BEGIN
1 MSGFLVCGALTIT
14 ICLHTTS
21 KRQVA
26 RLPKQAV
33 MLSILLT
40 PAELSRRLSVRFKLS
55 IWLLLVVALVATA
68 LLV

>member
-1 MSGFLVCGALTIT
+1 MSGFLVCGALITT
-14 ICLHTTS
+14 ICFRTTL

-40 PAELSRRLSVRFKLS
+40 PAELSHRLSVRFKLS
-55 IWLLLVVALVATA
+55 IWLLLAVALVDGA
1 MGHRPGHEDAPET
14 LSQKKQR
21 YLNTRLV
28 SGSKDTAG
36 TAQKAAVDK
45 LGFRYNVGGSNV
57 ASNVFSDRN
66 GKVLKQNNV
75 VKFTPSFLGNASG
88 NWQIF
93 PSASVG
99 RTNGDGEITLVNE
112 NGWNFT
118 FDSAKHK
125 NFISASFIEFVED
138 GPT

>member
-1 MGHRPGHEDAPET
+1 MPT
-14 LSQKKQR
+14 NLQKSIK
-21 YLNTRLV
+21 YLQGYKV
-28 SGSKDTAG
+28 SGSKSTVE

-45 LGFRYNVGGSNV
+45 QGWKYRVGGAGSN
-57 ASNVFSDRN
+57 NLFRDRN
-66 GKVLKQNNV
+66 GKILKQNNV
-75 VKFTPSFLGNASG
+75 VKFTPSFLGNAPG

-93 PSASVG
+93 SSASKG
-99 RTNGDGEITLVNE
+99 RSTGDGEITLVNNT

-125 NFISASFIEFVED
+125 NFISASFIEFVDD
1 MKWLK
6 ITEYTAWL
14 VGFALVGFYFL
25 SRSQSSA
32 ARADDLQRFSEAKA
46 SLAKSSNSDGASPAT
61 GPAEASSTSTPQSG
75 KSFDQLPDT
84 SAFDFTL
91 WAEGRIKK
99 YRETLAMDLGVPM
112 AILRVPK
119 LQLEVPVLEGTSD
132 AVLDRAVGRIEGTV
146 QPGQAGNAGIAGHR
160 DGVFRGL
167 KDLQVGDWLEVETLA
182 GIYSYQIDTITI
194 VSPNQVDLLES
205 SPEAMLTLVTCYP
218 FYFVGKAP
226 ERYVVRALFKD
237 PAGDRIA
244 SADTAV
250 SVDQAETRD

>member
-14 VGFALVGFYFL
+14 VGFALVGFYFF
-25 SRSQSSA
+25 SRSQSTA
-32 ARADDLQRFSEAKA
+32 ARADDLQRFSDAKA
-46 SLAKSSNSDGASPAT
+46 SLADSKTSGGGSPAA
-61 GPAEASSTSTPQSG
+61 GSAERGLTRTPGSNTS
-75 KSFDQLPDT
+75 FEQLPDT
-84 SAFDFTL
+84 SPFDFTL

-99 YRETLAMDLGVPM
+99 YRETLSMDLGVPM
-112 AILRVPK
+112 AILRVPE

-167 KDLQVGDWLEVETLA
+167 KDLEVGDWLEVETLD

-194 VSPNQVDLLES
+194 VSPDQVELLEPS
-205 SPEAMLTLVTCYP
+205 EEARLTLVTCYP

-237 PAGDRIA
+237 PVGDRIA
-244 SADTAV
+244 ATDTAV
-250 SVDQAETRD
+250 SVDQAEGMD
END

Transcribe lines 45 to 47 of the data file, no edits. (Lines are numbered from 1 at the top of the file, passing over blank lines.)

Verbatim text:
-57 ASNVFSDRN
+57 NLFRDRN
-66 GKVLKQNNV